The good news is that in most instances the glitches can be readily and easily trained away, and when you do that, major and often unexpected areas of your life turn "miraculously" better.

Many glitches will dissolve simply if you make yourself good at Ping-Pong. Most others will dissolve with the often ingenious eye exercises prescribed by a competent developmental optometrist or opthalmologist.

If you have "good days" and "bad days," it might not be bi-polar disorder. It might just be allergy, producing congestion in and around the eyes on the "bad" days. So things you can do to decongest yourself can also get rid of a major part of the incidence of glitches.

One of the most time- and energy-efficient ways to improve your abilities may turn out to be simply going to Google, finding a developmental optometrist near to you, and getting things checked out. That's "developmental" or "behavioral" — interested in how you use your eyes — not the regular optometrist who wants to fit your eyes with a set of crutches and checks only for near-sighted, far-sighted and astigmatic problems.


Checking Your Eyes Without A Professional
The easiest way this side of an optometrist to check how your eyes behave is to have someone else move a pencil tip smoothly back and forth and up and down about two to three feet in front of your eyes, while watching how your eyes track that pencil tip. It's not a speed contest; they don't have to move faster than, say, a half foot or a foot per second. The person moving the target has to move it smoothly — if the target is moved jerkily, the eyes have to track it jerkily. If the target moves smoothly and the eyes track it jerkily, then you've found a glitch.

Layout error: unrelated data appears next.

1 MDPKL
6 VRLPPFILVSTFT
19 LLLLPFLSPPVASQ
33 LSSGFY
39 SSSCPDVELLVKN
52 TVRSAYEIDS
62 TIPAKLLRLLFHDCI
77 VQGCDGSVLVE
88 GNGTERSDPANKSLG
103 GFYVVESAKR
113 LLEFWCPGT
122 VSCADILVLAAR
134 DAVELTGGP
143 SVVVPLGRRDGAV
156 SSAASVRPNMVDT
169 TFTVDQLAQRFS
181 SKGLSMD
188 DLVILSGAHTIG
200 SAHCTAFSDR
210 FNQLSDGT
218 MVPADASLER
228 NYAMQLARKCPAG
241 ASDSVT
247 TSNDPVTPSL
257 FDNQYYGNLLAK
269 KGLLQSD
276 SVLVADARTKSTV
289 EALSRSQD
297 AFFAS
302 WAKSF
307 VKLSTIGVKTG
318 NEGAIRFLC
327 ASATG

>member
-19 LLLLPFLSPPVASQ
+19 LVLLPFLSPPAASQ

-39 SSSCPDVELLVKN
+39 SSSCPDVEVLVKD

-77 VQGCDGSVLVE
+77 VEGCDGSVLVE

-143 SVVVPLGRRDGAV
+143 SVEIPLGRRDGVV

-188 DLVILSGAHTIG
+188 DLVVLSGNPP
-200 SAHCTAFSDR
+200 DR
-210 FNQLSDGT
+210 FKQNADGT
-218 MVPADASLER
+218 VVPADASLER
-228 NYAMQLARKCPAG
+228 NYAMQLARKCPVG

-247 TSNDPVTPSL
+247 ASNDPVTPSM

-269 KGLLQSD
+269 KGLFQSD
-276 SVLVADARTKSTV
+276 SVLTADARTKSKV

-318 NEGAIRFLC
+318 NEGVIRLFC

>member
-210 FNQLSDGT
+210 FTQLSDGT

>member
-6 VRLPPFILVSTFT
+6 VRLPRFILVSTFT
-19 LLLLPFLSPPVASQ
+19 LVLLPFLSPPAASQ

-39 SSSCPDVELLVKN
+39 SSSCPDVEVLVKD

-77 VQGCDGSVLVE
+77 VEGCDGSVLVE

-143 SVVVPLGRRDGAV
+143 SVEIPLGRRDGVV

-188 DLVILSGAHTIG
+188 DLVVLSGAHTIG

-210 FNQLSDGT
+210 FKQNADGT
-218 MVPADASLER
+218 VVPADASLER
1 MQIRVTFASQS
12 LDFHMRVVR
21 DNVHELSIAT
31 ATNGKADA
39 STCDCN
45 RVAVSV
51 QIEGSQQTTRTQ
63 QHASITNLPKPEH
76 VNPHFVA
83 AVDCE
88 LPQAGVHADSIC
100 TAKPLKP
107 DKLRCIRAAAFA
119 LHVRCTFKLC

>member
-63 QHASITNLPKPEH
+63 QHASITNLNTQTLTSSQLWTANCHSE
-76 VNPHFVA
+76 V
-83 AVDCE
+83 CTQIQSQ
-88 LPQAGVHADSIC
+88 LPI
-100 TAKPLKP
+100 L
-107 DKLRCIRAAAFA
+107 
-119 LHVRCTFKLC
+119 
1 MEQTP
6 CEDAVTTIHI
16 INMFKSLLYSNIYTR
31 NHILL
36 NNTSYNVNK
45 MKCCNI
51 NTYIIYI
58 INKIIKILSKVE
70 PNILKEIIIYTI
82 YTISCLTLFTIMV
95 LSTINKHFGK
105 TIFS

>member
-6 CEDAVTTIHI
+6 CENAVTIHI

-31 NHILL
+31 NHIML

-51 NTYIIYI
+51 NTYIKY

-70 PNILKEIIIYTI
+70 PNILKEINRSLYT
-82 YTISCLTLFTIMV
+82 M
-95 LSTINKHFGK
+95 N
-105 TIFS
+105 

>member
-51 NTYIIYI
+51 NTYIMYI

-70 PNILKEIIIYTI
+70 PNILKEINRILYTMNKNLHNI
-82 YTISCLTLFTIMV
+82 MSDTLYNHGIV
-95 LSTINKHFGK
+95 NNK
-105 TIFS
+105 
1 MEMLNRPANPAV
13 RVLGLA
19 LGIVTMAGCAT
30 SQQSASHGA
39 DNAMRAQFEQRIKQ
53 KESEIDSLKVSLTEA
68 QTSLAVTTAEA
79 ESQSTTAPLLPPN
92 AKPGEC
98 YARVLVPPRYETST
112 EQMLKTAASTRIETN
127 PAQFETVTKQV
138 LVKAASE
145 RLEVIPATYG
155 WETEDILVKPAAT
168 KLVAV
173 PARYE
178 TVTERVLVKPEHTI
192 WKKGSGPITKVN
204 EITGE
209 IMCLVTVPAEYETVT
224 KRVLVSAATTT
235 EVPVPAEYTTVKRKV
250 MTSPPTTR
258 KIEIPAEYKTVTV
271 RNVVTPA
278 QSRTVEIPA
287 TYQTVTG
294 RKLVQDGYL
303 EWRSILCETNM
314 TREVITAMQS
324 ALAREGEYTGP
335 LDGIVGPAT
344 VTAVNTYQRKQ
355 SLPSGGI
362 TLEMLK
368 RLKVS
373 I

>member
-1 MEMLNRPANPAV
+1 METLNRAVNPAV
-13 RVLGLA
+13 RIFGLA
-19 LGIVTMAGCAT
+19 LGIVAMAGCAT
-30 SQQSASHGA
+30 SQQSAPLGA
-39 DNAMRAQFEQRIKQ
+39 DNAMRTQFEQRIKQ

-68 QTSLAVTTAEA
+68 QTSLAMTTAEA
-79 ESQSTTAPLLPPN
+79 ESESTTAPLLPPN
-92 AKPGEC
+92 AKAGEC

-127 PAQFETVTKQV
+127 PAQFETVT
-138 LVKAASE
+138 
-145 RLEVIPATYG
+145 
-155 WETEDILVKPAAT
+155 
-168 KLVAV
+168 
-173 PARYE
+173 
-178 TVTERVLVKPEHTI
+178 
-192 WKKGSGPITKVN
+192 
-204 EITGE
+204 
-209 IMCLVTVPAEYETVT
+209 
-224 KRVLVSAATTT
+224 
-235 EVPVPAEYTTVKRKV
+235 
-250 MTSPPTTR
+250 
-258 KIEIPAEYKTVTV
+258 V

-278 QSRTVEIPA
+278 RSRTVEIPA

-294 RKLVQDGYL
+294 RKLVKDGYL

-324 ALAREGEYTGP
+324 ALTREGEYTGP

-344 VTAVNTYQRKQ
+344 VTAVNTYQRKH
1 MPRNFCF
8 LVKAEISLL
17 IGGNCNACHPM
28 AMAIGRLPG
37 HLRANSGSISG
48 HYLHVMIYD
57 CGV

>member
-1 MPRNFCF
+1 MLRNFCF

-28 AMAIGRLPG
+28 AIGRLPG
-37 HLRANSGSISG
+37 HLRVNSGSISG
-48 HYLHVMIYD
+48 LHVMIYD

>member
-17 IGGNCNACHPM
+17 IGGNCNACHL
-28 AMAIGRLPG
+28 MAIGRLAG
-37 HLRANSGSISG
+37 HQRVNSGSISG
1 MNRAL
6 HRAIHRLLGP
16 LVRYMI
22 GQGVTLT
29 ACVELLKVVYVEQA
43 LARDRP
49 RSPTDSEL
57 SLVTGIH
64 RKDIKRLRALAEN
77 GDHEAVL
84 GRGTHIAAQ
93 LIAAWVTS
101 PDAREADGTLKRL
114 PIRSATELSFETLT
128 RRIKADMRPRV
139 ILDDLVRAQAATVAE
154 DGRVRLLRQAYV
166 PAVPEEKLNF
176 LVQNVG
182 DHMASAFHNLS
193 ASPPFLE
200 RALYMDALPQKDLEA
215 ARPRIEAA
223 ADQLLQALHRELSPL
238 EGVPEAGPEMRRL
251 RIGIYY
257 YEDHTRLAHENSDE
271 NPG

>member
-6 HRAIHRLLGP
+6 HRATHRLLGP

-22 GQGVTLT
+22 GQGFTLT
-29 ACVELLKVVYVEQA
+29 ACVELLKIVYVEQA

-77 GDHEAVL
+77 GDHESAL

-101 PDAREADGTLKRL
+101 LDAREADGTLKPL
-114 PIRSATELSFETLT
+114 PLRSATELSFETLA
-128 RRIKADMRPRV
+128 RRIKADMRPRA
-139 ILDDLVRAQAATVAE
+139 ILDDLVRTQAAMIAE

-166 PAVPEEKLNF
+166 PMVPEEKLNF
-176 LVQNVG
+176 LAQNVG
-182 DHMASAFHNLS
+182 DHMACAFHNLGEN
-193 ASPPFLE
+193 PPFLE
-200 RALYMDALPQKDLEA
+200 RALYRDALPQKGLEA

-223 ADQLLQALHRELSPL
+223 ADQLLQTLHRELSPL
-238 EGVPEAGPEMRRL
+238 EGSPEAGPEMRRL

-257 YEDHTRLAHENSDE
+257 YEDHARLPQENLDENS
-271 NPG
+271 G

o How can you check your own eyes? In a mirror?— No. Are you watching the target, or are you watching yourself in the mirror?

o With you yourself pushing that pencil tip around?—No. From inside, you know by feel where the pencil tip is going and can "help your eyes along," instead of testing them or exercising their tracking.

o What you can do to check yourself for glitches in your visual tracking is to go into a very dark room. In that dark room, have a LED light, like those on some radios and alarm clocks. When you move your eyes, the afterimage of that LED light leaves a streak in your field of vision. See if you can get that streak into smooth lines or curves. If, instead, it wobbles, jerks with discontinuities or becomes like a dotted line, you may have a problem well worth checking out and correcting.

Once you've identified a glitch and have a way to start training it smooth, you may have a hugely convenient way to improve your performance and abilities. That is the point of this briefing.

That, and the fact that simply getting good at Ping-Pong will cure a surprising lot of problems.


Read the report in the September 27, 2007, issue of Science Daily on latest research findings of how eye movement can affect problem-solving and cognition.


Comments to:
Win Wenger